Monday, March 23, 2020

The John Fahey Half Hour

c) 1983 Sally Cruikshank used by permission
Elliott Swanson  is a madman, perhaps the best kind of madman. A mad scientist, a mad musician and a teller of mad tales. He's the kind of madman that Kerouac wrote about admiringly "...the ones who never yawn or say a commonplace thing, but burn, burn, burn like fabulous yellow roman candles..." We met by chance, introduced by Chuck Reinsch at the KRAB archives. I was researching tribute radio programs. These are ongoing radio shows dedicated to the recorded works of a single band or musician. There are very few in the whole history of radio, so perhaps Swanson was the progenitor of it all. Back in 1971 he created a radio program dedicated to the works of the brilliant, iconoclast guitarist John Fahey. After several months Swanson abandoned the program, like an impatient genius moving on to his next invention in the laboratory.

There are parts of his career that for reasons of national security we cannot discuss. There are parts of his career that we cannot discuss because he cannot remember. Let's not read into that. Mr. Swanson was kind enough to give me some of his time for an interview and numerous follow up questions by email. The questions were obvious: How did this come to be? Why KRAB? Why at that time and why at that place.  Above all, perhaps 'Why John Fahey?' is the biggest question of all. In the pursuit of those answers our conversation wandered across time, space, endless digressions and the near infinite permutations of possibility. It was the most fun I had with an interview in a long time. So for the sake of brevity I've taken some liberties with the text. I've also added material where he's answered follow up questions via email. A compete interview transcript will go to the KRAB archive.

JF: Can you tell me how you first discovered the music of John Fahey?

ES:  I heard things on the radio. I know I bought some records. I was in the army 1962 through '65 and so when I got out I was then in school for 6 years. I did hang around radio stations some. I did a little bit of work then, but I just was not on the air.  I listened to a lot of FM. We had kind of a little Fahey cult going in early in the game, not back in the black and white label days but just after that. So that's probably where I first heard about him.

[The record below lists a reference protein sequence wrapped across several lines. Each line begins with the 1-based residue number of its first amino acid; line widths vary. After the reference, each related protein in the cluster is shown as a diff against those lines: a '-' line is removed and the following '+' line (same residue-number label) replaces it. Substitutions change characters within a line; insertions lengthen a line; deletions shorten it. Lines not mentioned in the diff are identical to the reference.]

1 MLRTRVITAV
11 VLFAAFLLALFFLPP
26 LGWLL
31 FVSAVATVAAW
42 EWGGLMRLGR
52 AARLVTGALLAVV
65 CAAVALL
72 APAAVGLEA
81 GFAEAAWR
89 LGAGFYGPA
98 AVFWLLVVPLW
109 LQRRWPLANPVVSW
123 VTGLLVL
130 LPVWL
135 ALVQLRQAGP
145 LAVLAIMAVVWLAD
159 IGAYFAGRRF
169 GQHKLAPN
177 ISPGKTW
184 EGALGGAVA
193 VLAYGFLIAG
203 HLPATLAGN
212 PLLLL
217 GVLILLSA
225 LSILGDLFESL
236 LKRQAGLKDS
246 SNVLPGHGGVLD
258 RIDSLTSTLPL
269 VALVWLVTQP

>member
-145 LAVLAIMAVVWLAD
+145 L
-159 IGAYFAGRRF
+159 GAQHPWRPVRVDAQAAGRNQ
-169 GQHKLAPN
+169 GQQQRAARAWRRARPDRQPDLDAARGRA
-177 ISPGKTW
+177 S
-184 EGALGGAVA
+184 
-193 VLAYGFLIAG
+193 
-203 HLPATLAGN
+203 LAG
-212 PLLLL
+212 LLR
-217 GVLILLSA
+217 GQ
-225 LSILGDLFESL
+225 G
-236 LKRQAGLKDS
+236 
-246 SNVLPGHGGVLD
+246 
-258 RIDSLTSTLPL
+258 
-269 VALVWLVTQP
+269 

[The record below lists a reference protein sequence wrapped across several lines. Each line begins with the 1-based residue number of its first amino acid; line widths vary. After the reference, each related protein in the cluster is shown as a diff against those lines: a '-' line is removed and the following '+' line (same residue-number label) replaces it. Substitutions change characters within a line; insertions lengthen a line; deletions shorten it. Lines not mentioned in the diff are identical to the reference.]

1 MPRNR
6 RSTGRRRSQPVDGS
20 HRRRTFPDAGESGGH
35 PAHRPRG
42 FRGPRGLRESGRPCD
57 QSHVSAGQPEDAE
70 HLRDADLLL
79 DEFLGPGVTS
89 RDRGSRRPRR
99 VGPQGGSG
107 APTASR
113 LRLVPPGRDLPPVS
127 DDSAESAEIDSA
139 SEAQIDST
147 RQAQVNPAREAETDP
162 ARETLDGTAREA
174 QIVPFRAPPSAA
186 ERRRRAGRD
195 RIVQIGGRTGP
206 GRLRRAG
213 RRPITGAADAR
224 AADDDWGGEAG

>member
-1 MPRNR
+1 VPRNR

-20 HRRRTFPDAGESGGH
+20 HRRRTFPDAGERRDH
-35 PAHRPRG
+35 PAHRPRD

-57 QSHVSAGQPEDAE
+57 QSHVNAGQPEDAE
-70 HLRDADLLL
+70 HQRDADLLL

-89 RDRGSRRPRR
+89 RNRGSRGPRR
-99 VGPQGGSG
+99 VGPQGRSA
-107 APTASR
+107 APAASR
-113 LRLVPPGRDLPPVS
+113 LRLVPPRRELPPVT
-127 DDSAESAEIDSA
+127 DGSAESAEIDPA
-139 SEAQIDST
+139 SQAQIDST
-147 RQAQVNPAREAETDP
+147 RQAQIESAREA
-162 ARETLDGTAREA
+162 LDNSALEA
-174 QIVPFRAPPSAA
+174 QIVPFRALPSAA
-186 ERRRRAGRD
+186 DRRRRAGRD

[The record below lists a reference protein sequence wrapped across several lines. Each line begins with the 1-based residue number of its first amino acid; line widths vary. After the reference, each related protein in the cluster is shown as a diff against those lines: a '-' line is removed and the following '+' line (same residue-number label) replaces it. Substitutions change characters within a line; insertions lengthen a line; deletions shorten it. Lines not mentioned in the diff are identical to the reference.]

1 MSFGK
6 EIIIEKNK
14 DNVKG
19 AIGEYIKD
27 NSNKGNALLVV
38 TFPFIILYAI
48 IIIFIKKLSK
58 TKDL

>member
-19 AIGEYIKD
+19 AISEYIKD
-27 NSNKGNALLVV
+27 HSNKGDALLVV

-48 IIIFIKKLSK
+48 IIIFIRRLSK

The first time I met him was kind of interesting. He had to have already been out of U.C. Berkeley, so he must have come back for some reason, and this had to have been sixty something...  I was living around the Haight Ashbury in 1968 and I used to go over to Berkeley's Telegraph Avenue. I would also go over to the U.C. Berkeley campus. I was walking along and I heard this guitar music and, wow that sounds really familiar.  So there's this guy sitting on a bench with a guitar out playing --nobody listening to him at all, just people walking around. So I sat down, sure this is John Fahey. I got a half an hour concert live sometime in the mid sixties at U.C. Berkeley.

Then I kind of moved around, ended up in the Seattle area which of course is where KRAB is. Let's see I moved up to Seattle probably in '69 and there was some guy that wanted me to get some records down in Venice, California. We must have known each other socially from somewhere or other. But like I said I don't have super clear memories of all that time for various reasons. I think it was George [Bigley] and I think the company might have been Orwaka [Distributing] that was in the Northwest area in Seattle or Tacoma or somewhere like that. Anyway I had access to a car. So I borrowed the car and said well sure I'll go down to Venice and pick up a couple cases of records for you. You know I like the guy's music. That'll be interesting.